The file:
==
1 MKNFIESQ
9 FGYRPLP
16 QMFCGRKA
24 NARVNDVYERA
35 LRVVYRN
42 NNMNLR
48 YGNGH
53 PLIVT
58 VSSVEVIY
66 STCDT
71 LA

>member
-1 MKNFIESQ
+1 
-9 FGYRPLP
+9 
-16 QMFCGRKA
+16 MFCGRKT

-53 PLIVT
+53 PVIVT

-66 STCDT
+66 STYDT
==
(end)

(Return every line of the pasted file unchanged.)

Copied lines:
1 MKNFIESQ
9 FGYRPLP
16 QMFCGRKA
24 NARVNDVYERA
35 LRVVYRN
42 NNMNLR
48 YGNGH
53 PLIVT
58 VSSVEVIY
66 STCDT
71 LA

>member
-1 MKNFIESQ
+1 
-9 FGYRPLP
+9 
-16 QMFCGRKA
+16 MFCGRKT

-53 PLIVT
+53 PVIVT

-66 STCDT
+66 STYDT